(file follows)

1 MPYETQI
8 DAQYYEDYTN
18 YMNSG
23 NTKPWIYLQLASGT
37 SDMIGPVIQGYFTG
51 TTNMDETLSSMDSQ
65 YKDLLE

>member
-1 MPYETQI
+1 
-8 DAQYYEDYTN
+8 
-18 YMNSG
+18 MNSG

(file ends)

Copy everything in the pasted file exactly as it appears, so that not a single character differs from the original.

1 MPYETQI
8 DAQYYEDYTN
18 YMNSG
23 NTKPWIYLQLASGT
37 SDMIGPVIQGYFTG
51 TTNMDETLSSMDSQ
65 YKDLLE

>member
-1 MPYETQI
+1 
-8 DAQYYEDYTN
+8 
-18 YMNSG
+18 MNSG